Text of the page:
✍️ Free Response Questions (FRQs)
👆 Unit 1 - Exploring One-Variable Data
1.4Representing a Categorical Variable with Graphs
1.5Representing a Quantitative Variable with Graphs
1.6Describing the Distribution of a Quantitative Variable
1.7Summary Statistics for a Quantitative Variable
1.8Graphical Representations of Summary Statistics
1.9Comparing Distributions of a Quantitative Variable
✌️ Unit 2 - Exploring Two-Variable Data
2.0 Unit 2 Overview: Exploring Two-Variable Data
2.1Introducing Statistics: Are Variables Related?
2.2Representing Two Categorical Variables
2.3Statistics for Two Categorical Variables
2.4Representing the Relationship Between Two Quantitative Variables
2.8Least Squares Regression
🔎 Unit 3 - Collecting Data
3.5Introduction to Experimental Design
🎲 Unit 4 - Probability, Random Variables, and Probability Distributions
4.1Introducing Statistics: Random and Non-Random Patterns?
4.7Introduction to Random Variables and Probability Distributions
4.8Mean and Standard Deviation of Random Variables
4.9Combining Random Variables
4.11Parameters for a Binomial Distribution
📊 Unit 5 - Sampling Distributions
5.0Unit 5 Overview: Sampling Distributions
5.1Introducing Statistics: Why Is My Sample Not Like Yours?
5.4Biased and Unbiased Point Estimates
5.6Sampling Distributions for Differences in Sample Proportions
⚖️ Unit 6 - Inference for Categorical Data: Proportions
6.0Unit 6 Overview: Inference for Categorical Data: Proportions
6.1Introducing Statistics: Why Be Normal?
6.2Constructing a Confidence Interval for a Population Proportion
6.3Justifying a Claim Based on a Confidence Interval for a Population Proportion
6.4Setting Up a Test for a Population Proportion
6.6Concluding a Test for a Population Proportion
6.7Potential Errors When Performing Tests
6.8Confidence Intervals for the Difference of Two Proportions
6.9Justifying a Claim Based on a Confidence Interval for a Difference of Population Proportions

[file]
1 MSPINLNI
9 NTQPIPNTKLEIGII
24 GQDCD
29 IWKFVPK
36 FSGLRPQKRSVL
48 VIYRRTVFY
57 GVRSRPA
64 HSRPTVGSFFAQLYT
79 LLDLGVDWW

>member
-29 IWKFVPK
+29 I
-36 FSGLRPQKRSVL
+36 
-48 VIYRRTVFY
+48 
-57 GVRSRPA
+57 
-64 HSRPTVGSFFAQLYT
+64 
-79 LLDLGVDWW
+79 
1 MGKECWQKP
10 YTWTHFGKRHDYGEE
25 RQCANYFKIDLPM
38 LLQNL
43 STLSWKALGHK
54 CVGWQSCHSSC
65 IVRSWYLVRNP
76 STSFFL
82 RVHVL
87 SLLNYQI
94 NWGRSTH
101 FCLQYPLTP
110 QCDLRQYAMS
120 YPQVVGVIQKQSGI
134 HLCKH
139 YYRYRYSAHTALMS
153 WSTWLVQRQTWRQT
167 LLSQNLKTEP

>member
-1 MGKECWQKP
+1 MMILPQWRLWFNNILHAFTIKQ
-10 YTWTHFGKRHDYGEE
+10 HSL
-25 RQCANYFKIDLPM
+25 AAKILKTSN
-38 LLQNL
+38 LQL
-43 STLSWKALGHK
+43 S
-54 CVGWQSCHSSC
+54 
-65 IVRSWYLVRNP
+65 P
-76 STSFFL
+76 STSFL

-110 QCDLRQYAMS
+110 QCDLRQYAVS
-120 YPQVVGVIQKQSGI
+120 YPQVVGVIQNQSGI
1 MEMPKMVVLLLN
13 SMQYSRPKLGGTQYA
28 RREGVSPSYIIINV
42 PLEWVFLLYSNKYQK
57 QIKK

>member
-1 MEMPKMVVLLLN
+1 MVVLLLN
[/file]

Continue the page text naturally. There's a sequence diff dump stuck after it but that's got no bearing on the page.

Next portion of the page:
6.10Setting Up a Test for the Difference of Two Population Proportions
😼 Unit 7 - Inference for Qualitative Data: Means
7.1Introducing Statistics: Should I Worry About Error?
7.2Constructing a Confidence Interval for a Population Mean
7.3Justifying a Claim About a Population Mean Based on a Confidence Interval
7.4Setting Up a Test for a Population Mean
7.5Carrying Out a Test for a Population Mean
7.6Confidence Intervals for the Difference of Two Means
7.7Justifying a Claim About the Difference of Two Means Based on a Confidence Interval
7.8Setting Up a Test for the Difference of Two Population Means
7.9Carrying Out a Test for the Difference of Two Population Means
✳️ Unit 8 Inference for Categorical Data: Chi-Square
📈 Unit 9 - Inference for Quantitative Data: Slopes
🧐 Multiple Choice Questions (MCQs)
Best Quizlet Decks for AP Statistics
⏱️ 2 min read
June 3, 2020
To construct a bar graph (bar chart), we mark the frequencies on a vertical axis and the categories on the horizontal axis. Each category represents one bar. The frequency of each category determines the heights of the bars. All bars have the same width and gap between adjacent bars. To keep it short, here is the bar graph of stress on the job. We can also use relative frequencies or percentages to construct the bar graph. You can be creative and color each category with a different color. It will be visually attractive and easier to compare them.
Source: Prem S. Mann: Introductory Statistics. John Wiley and Sons Inc. 2020
A pie chart is more commonly used to display percentages though not limited to frequencies or relative frequencies. The whole pie is divided into different portions that represent the different categories. Now we can use the same example and the percentages from the relative frequency table to display the pie the responses on job stress.
Tips: The choice between bar graphs and pie charts will depend on how many categories that variable of your interest assumes and the size of it. Whenever you have many categories or few categories with about the same frequencies, then the bar graph should be your first choice. If the pie has many slices or slices of the same size, it will be hard to compare the groups. Next, be careful of quantity distortions and keeping the area principle.
Categorical data can also be organized in contingency tables. The table shows how the individuals are distributed in the cells contingent with other variables. Contingency tables can tell how the variables are related to each other. When the numbers in cells are the same for all categories, then we can say that the variables are independent of each other. This is all about contingency tables; you will explore more about it in the coming units.🎥Watch: AP Stats - Analyzing Categorical Data
Relative Frequency Table
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